Obesity in Children and Adolescents Linked to Media
Even brief exposure to advertising may influence children's food choices
MONDAY, June 27 (HealthDay News) -- Media, and specifically television viewing, may be correlated with childhood and adolescent obesity, which is related in part to advertising of unhealthy foods, according to a policy statement issued by the American Academy of Pediatrics (AAP) and published online June 27 in Pediatrics.
Victor C. Strasburger, M.D., and colleagues from the AAP's Council on Communications and Media, reviewed available literature to assess the correlation between media, particularly television viewing, and obesity. The statement focuses on the association between obesity and media, and mechanisms underlying obesity, and it presents recommendations for dealing with obesity in relation to the media.
The investigators found that children spend an average of seven hours per day with media, which may be correlated with a decrease in physical activity. Increasing physical activity, decreasing media time, and improving nutritional practices may prevent the onset of obesity. Children who watch more television tend to consume more calories, which may result from making unhealthy food choices as a consequence of viewing advertisements, or overeating due to suppression of normal cues of satiety while watching television. Advertising influences children in their food choices, even when the exposure is brief. Television and media disturb sleep patterns, and later bedtimes and less sleep may pose a risk of obesity and increased snacking behavior in adolescents. Recommendations based on these observations include counseling to limit screen times, discussions of food advertising and education about appropriate nutrition, and persuading Congress to ban or regulate children's advertising.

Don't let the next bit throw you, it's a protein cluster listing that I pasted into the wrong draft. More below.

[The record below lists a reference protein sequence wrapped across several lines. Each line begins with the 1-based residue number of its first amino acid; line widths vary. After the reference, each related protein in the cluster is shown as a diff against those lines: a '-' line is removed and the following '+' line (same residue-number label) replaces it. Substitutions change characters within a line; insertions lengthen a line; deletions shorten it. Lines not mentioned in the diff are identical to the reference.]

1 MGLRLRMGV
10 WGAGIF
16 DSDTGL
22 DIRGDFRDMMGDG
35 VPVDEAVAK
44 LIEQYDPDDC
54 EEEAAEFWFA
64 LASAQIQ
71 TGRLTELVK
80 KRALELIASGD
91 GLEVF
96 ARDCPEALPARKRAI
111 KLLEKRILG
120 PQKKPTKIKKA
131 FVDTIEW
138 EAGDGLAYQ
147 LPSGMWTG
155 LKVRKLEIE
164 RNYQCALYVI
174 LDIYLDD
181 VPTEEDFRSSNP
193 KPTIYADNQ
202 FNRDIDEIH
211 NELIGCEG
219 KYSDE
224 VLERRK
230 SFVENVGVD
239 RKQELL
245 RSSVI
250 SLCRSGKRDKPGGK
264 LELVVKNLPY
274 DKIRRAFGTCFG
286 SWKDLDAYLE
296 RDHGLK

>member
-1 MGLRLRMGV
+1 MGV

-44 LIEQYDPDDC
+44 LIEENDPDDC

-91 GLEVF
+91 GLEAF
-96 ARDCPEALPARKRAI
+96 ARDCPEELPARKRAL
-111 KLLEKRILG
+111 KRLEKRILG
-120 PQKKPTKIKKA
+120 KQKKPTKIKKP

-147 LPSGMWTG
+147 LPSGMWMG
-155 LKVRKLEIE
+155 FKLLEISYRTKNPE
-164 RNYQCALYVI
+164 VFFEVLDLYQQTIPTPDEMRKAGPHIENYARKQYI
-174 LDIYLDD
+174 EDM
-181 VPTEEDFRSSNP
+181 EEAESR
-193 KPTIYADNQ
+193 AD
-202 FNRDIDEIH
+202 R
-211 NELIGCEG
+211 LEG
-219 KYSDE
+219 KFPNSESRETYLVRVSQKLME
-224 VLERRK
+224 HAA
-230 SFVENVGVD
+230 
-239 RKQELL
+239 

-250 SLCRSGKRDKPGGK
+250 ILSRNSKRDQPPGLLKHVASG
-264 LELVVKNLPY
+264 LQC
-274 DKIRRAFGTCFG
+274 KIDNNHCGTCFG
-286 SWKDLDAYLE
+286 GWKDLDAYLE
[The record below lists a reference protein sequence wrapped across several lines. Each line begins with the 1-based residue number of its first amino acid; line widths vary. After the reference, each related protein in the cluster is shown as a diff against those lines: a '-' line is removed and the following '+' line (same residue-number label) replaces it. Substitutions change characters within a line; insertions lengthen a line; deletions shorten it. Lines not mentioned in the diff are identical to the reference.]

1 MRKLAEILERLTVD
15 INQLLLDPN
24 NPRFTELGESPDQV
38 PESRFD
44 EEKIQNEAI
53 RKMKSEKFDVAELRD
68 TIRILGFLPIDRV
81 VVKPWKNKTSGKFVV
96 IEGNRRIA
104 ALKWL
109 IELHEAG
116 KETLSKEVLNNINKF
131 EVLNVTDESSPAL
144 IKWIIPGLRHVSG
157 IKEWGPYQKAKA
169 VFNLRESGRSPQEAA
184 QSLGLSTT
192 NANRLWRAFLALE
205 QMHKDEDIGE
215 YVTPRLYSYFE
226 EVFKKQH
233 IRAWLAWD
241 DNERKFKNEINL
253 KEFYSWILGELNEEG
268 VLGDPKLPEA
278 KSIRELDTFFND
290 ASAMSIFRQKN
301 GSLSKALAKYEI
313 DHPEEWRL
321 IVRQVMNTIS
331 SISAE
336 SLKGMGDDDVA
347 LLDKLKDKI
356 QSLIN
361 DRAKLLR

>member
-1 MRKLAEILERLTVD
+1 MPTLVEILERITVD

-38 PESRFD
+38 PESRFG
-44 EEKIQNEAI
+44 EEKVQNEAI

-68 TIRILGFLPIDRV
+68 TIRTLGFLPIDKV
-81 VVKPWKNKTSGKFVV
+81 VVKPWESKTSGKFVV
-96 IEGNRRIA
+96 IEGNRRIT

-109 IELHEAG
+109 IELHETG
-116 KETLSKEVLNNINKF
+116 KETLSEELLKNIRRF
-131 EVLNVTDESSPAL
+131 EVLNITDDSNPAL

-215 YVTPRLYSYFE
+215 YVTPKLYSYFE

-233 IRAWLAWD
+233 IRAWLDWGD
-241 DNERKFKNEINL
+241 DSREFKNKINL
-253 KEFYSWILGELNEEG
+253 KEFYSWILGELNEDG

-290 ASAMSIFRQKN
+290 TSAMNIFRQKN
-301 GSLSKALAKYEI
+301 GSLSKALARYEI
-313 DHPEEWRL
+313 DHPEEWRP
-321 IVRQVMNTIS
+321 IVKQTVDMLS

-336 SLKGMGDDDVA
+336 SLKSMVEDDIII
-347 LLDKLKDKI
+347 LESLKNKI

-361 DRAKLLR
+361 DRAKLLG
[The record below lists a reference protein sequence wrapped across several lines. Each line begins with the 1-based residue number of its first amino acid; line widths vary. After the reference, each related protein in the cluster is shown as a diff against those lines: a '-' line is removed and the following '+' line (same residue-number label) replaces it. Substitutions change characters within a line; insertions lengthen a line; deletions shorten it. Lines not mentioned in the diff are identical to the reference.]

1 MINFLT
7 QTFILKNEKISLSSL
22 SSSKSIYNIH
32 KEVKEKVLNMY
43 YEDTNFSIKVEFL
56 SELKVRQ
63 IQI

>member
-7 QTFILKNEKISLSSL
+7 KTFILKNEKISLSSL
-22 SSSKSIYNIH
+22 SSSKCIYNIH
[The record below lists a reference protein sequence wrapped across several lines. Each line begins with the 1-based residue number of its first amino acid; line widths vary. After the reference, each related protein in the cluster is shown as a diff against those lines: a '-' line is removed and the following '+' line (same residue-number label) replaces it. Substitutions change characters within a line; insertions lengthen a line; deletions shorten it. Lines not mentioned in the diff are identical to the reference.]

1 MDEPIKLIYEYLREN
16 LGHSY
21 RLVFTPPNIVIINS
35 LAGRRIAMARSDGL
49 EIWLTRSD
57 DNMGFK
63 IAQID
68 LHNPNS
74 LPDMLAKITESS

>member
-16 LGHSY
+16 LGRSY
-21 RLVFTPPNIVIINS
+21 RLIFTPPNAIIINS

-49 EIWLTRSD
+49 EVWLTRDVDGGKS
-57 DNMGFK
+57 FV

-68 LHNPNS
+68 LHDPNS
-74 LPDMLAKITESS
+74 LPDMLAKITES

"The sheer number of advertisements that children and adolescents see for junk food and fast food have an effect. So, too, does the shift away from good nutritional practices that increased media screen time seems to create," the authors write.